THE GRIEF OF ALL ZIMBABWEANS WHO HAD TO LEAVE THEIR BELOVED COUNTRY
I grieve for the deep grip Zimbabwe has on my heart
For the life we had, beautiful farm, children living a wholesome healthy life, the green wheat fields, cotton fields, labourers picking the cotton counting cotton bales, tractors stuck in the muddy lands, motorbike rides round the farm every afternoon, dogs and all trailing after us. Visits from next door farmers, parties on the farm, the feeling of complete happiness, safeness and planning a forever life on the farm, hoping that maybe one of our daughters will marry a farmer and take over the farm.
And we would build a house on the farm an life our old age out. The trips to Harare to get supplies and catching up with friends in other towns, visits to Kariba with friends having a complete gas on a houseboat or at a local Harare restaurant, even meeting at a tobacco sale. I miss that wholesome feeling of feeling so complete in my life I miss knowing that my girls will be educated at a good secure school, school runs with my friends to Barwick, chatting to all the parents, fetching my child from school on a Friday knowing the weekend would be filled with horse riding swimming, good meals, good friends and loving parents.
I grieve for all the farm workers we had to leave behind destitute and sent off the farm.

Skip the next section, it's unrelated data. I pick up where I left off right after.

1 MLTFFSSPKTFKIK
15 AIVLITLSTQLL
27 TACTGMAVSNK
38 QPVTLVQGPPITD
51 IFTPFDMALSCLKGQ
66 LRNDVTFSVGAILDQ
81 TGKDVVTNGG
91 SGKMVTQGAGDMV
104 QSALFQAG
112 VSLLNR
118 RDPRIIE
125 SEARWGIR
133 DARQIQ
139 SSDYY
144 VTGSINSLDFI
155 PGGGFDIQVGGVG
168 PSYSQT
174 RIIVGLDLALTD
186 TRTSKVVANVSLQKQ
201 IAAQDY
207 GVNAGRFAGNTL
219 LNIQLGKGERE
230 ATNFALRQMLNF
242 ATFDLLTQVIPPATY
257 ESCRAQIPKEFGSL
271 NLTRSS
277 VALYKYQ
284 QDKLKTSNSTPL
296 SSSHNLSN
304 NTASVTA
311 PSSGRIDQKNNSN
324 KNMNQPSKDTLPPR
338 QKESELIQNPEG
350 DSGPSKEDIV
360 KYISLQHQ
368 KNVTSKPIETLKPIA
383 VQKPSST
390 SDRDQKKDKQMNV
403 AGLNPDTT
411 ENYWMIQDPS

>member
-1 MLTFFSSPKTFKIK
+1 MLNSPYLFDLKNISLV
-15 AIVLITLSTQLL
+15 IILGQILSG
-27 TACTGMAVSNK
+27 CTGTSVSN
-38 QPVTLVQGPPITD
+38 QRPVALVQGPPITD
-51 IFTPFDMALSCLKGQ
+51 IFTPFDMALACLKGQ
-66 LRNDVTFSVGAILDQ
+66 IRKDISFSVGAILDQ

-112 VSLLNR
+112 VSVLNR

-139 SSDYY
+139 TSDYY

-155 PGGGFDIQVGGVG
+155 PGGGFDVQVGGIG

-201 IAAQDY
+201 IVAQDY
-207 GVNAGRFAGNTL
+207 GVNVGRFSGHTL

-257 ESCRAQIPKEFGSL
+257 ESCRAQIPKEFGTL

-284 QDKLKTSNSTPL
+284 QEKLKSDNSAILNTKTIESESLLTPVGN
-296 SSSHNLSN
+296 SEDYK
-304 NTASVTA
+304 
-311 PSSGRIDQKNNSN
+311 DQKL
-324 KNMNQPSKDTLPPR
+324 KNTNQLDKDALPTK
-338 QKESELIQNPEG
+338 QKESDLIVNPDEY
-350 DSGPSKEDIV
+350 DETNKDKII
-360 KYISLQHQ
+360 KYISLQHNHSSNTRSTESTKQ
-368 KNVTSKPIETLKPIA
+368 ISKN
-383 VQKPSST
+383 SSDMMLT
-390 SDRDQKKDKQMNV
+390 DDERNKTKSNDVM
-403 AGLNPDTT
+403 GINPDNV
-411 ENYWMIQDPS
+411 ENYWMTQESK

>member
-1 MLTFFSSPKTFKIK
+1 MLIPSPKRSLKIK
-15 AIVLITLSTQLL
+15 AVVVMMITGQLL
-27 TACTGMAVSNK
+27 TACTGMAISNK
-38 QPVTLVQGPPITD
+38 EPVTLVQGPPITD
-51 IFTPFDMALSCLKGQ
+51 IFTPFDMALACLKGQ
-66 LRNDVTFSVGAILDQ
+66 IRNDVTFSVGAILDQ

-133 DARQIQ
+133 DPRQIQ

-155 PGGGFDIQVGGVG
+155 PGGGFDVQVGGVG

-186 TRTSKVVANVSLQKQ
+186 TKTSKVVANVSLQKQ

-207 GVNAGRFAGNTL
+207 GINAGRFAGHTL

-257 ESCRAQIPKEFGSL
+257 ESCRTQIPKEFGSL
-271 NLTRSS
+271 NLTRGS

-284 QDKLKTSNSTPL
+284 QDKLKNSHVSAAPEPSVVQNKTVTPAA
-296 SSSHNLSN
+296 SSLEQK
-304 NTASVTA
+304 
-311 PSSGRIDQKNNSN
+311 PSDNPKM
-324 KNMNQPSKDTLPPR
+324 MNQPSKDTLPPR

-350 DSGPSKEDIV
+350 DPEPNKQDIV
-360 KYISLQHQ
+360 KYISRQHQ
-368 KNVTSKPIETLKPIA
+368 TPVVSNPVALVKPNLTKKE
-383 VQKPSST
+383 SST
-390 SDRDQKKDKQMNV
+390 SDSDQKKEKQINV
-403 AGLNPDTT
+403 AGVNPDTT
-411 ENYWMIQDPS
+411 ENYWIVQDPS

I grieve for my maid who brought up my two girls.
I grieve for my otter, duikers and birds I had to give away when we left.
I grieve for my cattle, horses and wonderful old house we had to leave.
I grieve for all the material memories we had to leave photos etc.
I grieve for the separation of a family and friends split up due to leaving Zimbabwe not only for the fact that my husband had to work in another country whilst we had to move to another country to educate our girls.
I grieve for the immense change my girls had to endure, the crying to go back home the missing their father and friends.
I grieve for my poor husband who had to make an alternative plan to make money for us to live.
I grieve for al the stress we had to take on especially my husband who eventually died of cancer.
I grieve for the strength he tried to endure to conquer his disease his desperateness at leaving us in a country foreign to us with no family.
I grieve for his complete feeling of being betrayed by the only country he knew.
I grieve for the struggle we have now to survive without a husband, a farm and a once secure life.
I cry often at how wonderful our life was and what we have gone through I often ask why and Guess we will never know.
I still deep in my heart have a slight sparkle to one day return to the
country of our birth right and oh how I prey. I left my husband ashes
in Kariba knowing how he loved that place.
Have you ever felt like everything has been taken away from you and you are left so vulnerable trying so hard to keep strong for two growing girls who need you to be strong, yes I know every Zimbabwean who has been displaced feels like me. I just needed to get it out.
God be with us all and maybe one day we will all reunite back home.
STATEMENT BY DAVID COLTART ON RHODESIAN ATROCITIES, HIS TIME IN THE BSAP AND AN APOLOGY FOR HIS ROLE IN SUSTAINING AN UNJUST SYSTEM OF GOVERNMENT WHICH DISCRIMINATED AGAINST PEOPLE OF COLOUR - STATEMENT BY DAVID COLTART ON RHODESIAN ATROCITIES, HIS TIME IN THE BSAP AND AN APOLOGY FOR HIS ROLE IN SUSTAINING AN UNJUST SYSTEM OF GOVERNMENT WHICH D...
1 month ago